Monday, 26 January 2015
re-booting the house for the Internet of Things
At least my tee-shirt still works.
They tell us all about the Internet of Things, but we still all need to read the small print.
Here at rashbre central we often utilise low serial number products, although this can sometimes create a few hiccups.
A recent case in point is the change to our internet connectivity. The man from Openreach connected up the new box and made sure that a single internet connection was working. Job done for him, and I'd already reconfigured everything else to plug back in.
It raised an interesting point about the way we're already using the Internet of Things.
As quick examples, the heating here is internet enabled, with separate ZigBee connections to the smoke detectors. Then there's the television. That has an internet connection for Sky+HD. Oh, and another one for the DVD player. And one for the Apple TV. Come to think of it the amplifier is connected to the internet. And the remote control uses a wifi hub. That's the same hub that controls the fireplace ignition.
I could go on about the lighting dimmers or the energy monitoring system (622kW right now).
The thing is, modern stuff is progressively adding Internet of Things components which are a hybrid of wifi and IEEE 802.15.4, but it's still somewhat unpredictable.
The manufacturers are tinkering to get the technology to work and do things like creating ad-hoc wifi networks (like from a smoke alarm) which is then used to configure the device. In 2015 it's okay if you know what you are doing, but I can see it becoming more impenetrable unless these systems are somehow standardised.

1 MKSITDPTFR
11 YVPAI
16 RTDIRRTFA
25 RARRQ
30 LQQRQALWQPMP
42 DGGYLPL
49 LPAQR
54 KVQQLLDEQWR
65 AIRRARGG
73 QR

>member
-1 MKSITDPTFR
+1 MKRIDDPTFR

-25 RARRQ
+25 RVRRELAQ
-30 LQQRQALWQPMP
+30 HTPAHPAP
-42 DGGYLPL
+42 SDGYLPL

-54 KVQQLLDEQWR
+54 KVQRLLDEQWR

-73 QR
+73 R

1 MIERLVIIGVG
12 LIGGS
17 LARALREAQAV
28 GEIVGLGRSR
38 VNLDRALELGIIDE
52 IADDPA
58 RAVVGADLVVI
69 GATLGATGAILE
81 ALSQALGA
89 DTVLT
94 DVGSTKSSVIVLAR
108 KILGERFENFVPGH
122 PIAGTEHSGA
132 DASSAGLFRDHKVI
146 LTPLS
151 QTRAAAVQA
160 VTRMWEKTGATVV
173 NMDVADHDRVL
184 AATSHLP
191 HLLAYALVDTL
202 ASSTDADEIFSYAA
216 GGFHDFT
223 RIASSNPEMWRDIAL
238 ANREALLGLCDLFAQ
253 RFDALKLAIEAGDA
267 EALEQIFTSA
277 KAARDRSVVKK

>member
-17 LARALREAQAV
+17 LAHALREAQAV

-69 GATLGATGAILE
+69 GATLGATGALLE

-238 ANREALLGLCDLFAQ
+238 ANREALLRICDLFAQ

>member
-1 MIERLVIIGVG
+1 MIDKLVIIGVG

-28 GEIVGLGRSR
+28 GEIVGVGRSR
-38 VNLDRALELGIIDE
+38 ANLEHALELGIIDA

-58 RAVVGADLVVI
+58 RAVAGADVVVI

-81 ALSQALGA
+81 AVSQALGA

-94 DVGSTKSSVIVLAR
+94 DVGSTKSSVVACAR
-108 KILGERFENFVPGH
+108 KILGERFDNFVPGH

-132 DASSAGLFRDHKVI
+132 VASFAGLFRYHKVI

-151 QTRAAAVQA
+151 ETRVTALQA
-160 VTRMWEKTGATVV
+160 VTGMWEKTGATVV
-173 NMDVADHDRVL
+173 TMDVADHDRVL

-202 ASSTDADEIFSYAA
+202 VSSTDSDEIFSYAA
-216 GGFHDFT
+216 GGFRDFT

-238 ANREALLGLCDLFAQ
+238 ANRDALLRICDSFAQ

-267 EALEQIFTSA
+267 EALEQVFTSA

There are still many loose ends: They don't tell you that our BT Home Hub struggles to pass DHCP through a bridge after a certain loading. They don't tell you that multiple wifi nodes can confuse some of the Zigbee products. The antivirus and firewall software loves to play a cheeky part in blocking things unexpectedly. And some of the IoT devices don't behave quite as one would expect on a LAN for the purposes of keep-alive and renewal of IP leases.
The stuff in rashbre central works fine, but it's partly because of random knowledge of the weird bits. I suppose it can start a whole extra home industry when the repair man starts to get called out to fix things. It starts to get beyond just switching it off and on again.
I'm waiting to hear about the first 'reboot home' buttons. Like something out of a space movie, perhaps, but without the reference manual.